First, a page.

Trucking Company Accuses Pilot Flying J CEO of Obstructing Justice
KNOXVILLE, Tenn. -- Pilot Flying J is facing one more allegation -- obstruction of justice.
Atlantic Coast Carriers (ACC), based in Hazelhurst, Ga., filed a motion for a restraining order Thursday, alleging that Pilot Flying J CEO Jimmy Haslam is obstructing justice and buying off customers who were cheated in the company's reported rebate fraud, according to the Knoxville News Sentinel.
As CSNews Online reported on Monday, Haslam outlined steps the company is taking in the wake of an April 15 raid by the FBI and Internal Revenue Service. He noted he would be meeting with some customers who had noticed discrepancies in their rebate checks.
ACC attorneys Drew McElroy and Mark Tate claim Haslam's efforts to "do the right thing" have included asking customers to sign releases giving up their rights to sue.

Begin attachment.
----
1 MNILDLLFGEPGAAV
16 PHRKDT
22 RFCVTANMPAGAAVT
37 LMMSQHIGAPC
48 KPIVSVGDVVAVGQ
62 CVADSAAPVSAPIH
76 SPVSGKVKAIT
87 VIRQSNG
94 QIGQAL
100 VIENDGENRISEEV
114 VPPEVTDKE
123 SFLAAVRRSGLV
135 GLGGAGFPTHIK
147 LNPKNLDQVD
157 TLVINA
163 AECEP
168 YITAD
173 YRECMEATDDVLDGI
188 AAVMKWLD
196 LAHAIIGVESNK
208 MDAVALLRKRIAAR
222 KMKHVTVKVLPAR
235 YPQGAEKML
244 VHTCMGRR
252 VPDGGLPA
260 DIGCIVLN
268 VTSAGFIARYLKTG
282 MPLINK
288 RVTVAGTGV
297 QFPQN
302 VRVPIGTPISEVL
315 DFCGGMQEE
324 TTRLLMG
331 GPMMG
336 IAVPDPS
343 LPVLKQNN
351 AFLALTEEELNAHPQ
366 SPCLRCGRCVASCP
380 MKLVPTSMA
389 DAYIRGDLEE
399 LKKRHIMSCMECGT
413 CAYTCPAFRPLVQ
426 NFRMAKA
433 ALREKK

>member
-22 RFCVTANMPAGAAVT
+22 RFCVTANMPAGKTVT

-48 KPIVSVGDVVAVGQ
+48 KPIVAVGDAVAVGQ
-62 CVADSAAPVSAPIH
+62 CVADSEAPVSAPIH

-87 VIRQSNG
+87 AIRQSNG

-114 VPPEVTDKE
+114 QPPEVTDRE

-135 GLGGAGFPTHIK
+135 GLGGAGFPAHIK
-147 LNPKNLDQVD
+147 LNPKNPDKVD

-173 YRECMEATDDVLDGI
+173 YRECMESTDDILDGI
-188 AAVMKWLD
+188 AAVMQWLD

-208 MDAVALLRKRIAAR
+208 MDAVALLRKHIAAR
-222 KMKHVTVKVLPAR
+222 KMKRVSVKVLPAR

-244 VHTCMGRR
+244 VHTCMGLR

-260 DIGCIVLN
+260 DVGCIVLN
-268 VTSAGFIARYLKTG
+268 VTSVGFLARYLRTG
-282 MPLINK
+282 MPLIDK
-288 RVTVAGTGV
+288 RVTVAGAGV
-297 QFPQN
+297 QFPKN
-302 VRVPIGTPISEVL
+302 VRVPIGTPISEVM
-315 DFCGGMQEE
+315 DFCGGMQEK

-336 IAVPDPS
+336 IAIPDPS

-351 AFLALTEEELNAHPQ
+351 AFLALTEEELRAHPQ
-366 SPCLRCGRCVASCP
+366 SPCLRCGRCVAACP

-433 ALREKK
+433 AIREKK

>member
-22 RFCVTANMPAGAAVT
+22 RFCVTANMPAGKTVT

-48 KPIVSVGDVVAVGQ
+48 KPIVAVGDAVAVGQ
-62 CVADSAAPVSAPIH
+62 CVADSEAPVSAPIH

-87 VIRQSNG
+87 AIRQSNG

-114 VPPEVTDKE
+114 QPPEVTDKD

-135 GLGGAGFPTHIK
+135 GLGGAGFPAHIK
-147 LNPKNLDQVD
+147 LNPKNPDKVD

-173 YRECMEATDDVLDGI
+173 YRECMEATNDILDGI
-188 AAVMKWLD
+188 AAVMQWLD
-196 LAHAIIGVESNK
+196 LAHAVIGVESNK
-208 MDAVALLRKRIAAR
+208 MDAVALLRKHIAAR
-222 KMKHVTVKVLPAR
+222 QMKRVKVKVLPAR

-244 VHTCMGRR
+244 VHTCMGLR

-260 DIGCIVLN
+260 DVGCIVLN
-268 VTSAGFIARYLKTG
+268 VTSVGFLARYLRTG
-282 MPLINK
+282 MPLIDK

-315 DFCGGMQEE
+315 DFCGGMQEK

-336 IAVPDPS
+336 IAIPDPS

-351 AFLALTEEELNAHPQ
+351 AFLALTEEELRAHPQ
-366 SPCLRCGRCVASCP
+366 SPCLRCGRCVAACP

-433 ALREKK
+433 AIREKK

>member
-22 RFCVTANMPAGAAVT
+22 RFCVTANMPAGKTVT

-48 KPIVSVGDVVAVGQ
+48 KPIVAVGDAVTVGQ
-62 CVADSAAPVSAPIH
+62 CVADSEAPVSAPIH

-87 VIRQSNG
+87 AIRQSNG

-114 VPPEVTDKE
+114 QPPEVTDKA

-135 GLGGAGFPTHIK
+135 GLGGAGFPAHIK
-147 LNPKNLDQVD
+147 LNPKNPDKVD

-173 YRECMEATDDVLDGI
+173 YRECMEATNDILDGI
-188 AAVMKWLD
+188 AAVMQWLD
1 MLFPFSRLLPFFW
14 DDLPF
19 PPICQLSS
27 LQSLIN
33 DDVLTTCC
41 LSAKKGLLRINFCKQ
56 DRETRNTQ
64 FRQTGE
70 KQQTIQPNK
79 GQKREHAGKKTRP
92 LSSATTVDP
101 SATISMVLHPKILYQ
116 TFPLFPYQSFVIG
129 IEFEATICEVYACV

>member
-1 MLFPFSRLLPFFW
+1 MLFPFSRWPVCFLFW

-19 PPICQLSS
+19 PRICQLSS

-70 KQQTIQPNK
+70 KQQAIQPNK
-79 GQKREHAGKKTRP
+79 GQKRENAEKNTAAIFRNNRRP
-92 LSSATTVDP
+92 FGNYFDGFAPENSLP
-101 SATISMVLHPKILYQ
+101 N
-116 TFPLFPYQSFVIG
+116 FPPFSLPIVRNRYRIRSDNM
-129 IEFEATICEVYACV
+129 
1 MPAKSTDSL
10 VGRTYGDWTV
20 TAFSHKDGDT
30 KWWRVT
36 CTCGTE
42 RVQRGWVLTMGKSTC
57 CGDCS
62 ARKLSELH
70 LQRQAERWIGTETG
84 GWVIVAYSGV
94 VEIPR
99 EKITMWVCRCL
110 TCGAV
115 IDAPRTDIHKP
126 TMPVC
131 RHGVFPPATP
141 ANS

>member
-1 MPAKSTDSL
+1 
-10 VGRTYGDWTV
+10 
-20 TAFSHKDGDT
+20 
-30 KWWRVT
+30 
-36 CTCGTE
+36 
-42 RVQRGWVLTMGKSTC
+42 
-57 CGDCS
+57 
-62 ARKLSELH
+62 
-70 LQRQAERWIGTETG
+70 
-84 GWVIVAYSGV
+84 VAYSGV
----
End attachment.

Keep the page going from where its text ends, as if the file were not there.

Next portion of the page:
"At issue in this case is the danger that ... defendants are inducing potential class members to waive important rights before they obtain proper legal advice or know the full extent of any damages they have," the attorneys wrote. "The amounts defendants are now offering potential class members may be well below the full amount of their claims. ... Defendants should not now be permitted to influence witnesses and pay what they should have paid years ago in an attempt to undermine the class-action process."
Knox County Circuit Judge Harold Wimberly could rule on the motion next week. Pilot Flying J lawyers weren't immediately available for comment on the motion but have denied the company did anything wrong, according to the local newspaper.
ACC was the first trucking company to file a lawsuit against Pilot Flying J over alleged changes to its rebate program. The trucking company has also asked a local court for class-action status. If the status is approved, more companies could join the suit, as CSNews Online previously reported.